Rep. Katherine Clark ascended the Democratic leadership ladder on Wednesday, jumping two rungs to claim the No. 4 spot atop the caucus in the coming Congress.

The four-term Massachusetts lawmaker beat back a challenge from Rep. David Cicilline (D-R.I.) to become assistant Speaker, a spot vacated by Rep. Ben Ray Luján (D-N.M.), who won election to the Senate. The vote was 135 to 92 in the secret balloting, which allows lawmakers anonymity in picking their leadership choices.

A former prosecutor, Clark came to Congress in 2013 following a special election to replace now-Sen. Ed Markey (D-Mass.). She is currently the vice chair of the caucus, a position she’s held for the last two years under Chairman Hakeem Jeffries (D-N.Y.), who won reelection to that seat Wednesday.

Her victory ensures that Democrats, historically sensitive to the politics of identity and diversity, will have another woman in the highest reaches of leadership, below Speaker Nancy Pelosi (D-Calif.), who’s led the party since 2003 but has vowed the next term to be her last.

Cicilline, who heads the Democrats’ messaging arm, had brought his own diverse background to the race. The former Providence mayor is the only Jewish member of leadership and a longtime member of the Congressional LGBTQ Equality Caucus, which along with the Human Rights Campaign had endorsed him in the contest.

The assistant Speaker position was created by Pelosi in 2018 as a landing spot for Lujan, who had just guided the Democrats back to the House majority after eight years without the gavel. 

Clark, 57, is one of the party’s strongest fundraisers, a trait that will position her well to climb even higher when the top three Democrats — Pelosi, Majority Leader Steny Hoyer (Md.) and Majority Whip James Clyburn (S.C.) — eventually step aside.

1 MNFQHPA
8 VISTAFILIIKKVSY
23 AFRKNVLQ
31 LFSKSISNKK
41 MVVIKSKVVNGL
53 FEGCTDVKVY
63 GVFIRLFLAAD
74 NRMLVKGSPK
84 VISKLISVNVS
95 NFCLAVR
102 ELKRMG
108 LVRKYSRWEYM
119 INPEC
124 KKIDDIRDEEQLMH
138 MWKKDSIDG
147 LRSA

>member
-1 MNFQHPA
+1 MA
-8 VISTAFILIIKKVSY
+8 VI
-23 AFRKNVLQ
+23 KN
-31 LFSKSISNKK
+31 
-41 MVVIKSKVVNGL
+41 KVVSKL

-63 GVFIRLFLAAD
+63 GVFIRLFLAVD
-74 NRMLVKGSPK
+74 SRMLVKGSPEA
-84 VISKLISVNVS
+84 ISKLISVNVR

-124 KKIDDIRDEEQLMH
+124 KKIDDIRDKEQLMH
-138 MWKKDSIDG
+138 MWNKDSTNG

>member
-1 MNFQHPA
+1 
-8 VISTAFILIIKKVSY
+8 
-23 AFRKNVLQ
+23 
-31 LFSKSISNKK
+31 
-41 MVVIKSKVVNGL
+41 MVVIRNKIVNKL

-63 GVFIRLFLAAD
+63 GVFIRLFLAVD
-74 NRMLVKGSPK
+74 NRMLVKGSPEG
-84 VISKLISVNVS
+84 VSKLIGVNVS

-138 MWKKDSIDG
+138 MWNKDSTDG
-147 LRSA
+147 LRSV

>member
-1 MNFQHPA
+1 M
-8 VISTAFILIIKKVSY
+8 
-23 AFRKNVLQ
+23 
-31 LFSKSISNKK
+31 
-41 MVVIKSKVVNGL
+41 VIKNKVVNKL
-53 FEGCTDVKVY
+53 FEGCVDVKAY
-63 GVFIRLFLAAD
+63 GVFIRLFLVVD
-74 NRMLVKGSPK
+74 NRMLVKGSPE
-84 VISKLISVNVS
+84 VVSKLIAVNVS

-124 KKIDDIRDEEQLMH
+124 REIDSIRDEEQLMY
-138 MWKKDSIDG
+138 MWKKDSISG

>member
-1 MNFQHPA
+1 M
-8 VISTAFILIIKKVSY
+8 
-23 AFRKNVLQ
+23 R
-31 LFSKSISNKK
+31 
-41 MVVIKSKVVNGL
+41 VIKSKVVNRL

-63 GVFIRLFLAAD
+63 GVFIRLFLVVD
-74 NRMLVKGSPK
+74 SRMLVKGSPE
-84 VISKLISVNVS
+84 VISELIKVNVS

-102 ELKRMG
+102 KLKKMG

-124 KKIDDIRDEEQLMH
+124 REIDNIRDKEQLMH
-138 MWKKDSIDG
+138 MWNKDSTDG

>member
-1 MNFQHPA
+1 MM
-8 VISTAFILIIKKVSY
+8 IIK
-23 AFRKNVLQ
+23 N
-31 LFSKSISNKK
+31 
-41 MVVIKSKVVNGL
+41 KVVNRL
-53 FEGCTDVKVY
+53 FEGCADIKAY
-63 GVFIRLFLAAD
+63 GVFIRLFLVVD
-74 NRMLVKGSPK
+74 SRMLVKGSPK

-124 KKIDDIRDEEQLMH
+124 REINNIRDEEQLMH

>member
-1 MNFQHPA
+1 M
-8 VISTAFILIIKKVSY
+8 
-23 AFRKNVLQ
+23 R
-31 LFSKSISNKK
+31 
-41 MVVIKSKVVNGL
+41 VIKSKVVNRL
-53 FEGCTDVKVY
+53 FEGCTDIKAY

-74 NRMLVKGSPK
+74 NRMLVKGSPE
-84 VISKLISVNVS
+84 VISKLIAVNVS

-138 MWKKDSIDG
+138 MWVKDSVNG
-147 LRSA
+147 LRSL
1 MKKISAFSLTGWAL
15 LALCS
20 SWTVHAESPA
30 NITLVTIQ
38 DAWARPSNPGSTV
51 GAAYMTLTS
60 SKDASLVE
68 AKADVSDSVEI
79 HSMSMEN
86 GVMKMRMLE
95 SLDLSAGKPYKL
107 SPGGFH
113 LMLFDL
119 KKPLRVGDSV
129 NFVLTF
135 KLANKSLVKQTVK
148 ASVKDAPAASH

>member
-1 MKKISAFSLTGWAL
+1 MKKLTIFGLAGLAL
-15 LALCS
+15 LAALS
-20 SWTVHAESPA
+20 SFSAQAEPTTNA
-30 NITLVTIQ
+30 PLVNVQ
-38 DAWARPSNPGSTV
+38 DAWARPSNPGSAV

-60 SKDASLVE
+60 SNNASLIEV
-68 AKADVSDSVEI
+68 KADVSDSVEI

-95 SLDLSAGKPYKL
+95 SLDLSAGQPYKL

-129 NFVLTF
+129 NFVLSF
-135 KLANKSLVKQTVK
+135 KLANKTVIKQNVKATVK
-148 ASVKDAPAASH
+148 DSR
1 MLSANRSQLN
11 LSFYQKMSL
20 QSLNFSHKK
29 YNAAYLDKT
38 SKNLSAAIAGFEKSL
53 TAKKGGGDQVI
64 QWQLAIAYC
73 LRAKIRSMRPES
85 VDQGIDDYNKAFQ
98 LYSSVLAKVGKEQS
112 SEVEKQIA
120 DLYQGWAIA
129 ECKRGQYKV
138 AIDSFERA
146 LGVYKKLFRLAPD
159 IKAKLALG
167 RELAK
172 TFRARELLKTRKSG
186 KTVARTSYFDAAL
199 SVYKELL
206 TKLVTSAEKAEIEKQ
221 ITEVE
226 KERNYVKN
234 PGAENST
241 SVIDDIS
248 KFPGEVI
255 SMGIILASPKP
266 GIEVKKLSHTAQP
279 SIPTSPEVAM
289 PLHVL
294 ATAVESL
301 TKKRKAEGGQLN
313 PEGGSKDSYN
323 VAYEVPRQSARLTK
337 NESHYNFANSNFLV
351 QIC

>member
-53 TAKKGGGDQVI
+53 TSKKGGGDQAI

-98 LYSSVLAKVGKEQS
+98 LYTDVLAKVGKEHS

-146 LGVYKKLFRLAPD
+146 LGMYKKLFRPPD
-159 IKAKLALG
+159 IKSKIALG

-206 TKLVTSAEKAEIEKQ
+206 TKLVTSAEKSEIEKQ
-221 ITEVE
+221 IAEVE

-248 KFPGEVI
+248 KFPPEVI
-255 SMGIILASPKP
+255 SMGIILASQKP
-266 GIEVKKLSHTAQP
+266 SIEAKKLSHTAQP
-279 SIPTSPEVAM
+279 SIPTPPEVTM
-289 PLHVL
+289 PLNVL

This cycle, she raised $4.5 million for House Democrats, sprinkling that money around to 166 incumbents and new candidates as well as the party’s campaign arm.

Clark’s also been cultivating relationships with two critical voting blocs in the increasingly diverse caucus: women and minorities. Clark is a member of an informal group of female lawmakers, the “Pink Ladies,” who eat dinner together after votes when they are in Washington.

And Clark has been quietly courting members of the minority caucuses. In recent years, she’s attended weekend galas hosted by the Congressional Black Caucus (CBC), Congressional Hispanic Caucus (CHC) and Congressional Asian Pacific American Caucus (CAPAC).

Among those who endorsed her were former CBC Chairman Emanuel Cleaver (Mo.); Rep. Grace Meng (N.Y.), a top Democratic National Committee official and CAPAC leader; Rep. Sylvia Garcia (Texas), a CHC member who was an impeachment manager; and Rep. Mark Pocan (Wis.), a co-chairman of both the Progressive Caucus and Congressional LGBT Equality Caucus.


Original story here.